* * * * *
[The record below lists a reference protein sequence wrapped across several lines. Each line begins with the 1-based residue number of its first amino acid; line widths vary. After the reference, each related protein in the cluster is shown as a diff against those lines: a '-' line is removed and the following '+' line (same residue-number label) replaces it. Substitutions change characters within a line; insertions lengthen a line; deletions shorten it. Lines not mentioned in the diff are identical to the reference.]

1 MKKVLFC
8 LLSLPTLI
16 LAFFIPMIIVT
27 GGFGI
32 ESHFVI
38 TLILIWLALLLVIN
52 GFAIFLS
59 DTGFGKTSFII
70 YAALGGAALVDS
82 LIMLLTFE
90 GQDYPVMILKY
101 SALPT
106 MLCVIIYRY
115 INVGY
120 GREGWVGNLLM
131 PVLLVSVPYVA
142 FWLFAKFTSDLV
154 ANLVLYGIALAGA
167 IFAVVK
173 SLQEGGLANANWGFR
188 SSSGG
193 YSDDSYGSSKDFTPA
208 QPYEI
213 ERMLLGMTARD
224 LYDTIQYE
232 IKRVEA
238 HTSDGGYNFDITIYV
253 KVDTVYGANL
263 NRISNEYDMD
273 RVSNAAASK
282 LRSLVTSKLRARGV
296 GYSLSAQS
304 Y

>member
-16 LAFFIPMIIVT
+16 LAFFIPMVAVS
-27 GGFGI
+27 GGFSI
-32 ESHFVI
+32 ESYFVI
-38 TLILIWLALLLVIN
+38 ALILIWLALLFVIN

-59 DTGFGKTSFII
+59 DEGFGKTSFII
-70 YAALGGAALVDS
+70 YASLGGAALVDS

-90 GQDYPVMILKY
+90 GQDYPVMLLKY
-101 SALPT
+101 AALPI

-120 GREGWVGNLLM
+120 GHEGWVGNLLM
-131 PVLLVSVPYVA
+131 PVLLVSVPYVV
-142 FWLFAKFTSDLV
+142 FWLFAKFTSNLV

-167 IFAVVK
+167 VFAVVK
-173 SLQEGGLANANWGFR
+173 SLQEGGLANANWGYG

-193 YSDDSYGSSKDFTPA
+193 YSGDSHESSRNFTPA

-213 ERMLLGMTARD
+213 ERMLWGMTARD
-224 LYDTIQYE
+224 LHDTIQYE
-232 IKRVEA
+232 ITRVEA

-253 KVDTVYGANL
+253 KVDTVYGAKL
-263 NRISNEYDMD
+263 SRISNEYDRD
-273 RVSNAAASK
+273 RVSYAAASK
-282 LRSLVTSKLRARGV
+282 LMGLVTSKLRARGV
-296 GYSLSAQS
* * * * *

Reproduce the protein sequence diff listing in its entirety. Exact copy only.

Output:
[The record below lists a reference protein sequence wrapped across several lines. Each line begins with the 1-based residue number of its first amino acid; line widths vary. After the reference, each related protein in the cluster is shown as a diff against those lines: a '-' line is removed and the following '+' line (same residue-number label) replaces it. Substitutions change characters within a line; insertions lengthen a line; deletions shorten it. Lines not mentioned in the diff are identical to the reference.]

1 MKKVLFC
8 LLSLPTLI
16 LAFFIPMIIVT
27 GGFGI
32 ESHFVI
38 TLILIWLALLLVIN
52 GFAIFLS
59 DTGFGKTSFII
70 YAALGGAALVDS
82 LIMLLTFE
90 GQDYPVMILKY
101 SALPT
106 MLCVIIYRY
115 INVGY
120 GREGWVGNLLM
131 PVLLVSVPYVA
142 FWLFAKFTSDLV
154 ANLVLYGIALAGA
167 IFAVVK
173 SLQEGGLANANWGFR
188 SSSGG
193 YSDDSYGSSKDFTPA
208 QPYEI
213 ERMLLGMTARD
224 LYDTIQYE
232 IKRVEA
238 HTSDGGYNFDITIYV
253 KVDTVYGANL
263 NRISNEYDMD
273 RVSNAAASK
282 LRSLVTSKLRARGV
296 GYSLSAQS
304 Y

>member
-16 LAFFIPMIIVT
+16 LAFFIPMVAVS
-27 GGFGI
+27 GGFSI
-32 ESHFVI
+32 ESYFVI
-38 TLILIWLALLLVIN
+38 ALILIWLALLFVIN

-59 DTGFGKTSFII
+59 DEGFGKTSFII
-70 YAALGGAALVDS
+70 YASLGGAALVDS

-90 GQDYPVMILKY
+90 GQDYPVMLLKY
-101 SALPT
+101 AALPI

-120 GREGWVGNLLM
+120 GHEGWVGNLLM
-131 PVLLVSVPYVA
+131 PVLLVSVPYVV
-142 FWLFAKFTSDLV
+142 FWLFAKFTSNLV

-167 IFAVVK
+167 VFAVVK
-173 SLQEGGLANANWGFR
+173 SLQEGGLANANWGYG

-193 YSDDSYGSSKDFTPA
+193 YSGDSHESSRNFTPA

-213 ERMLLGMTARD
+213 ERMLWGMTARD
-224 LYDTIQYE
+224 LHDTIQYE
-232 IKRVEA
+232 ITRVEA

-253 KVDTVYGANL
+253 KVDTVYGAKL
-263 NRISNEYDMD
+263 SRISNEYDRD
-273 RVSNAAASK
+273 RVSYAAASK
-282 LRSLVTSKLRARGV
+282 LMGLVTSKLRARGV
-296 GYSLSAQS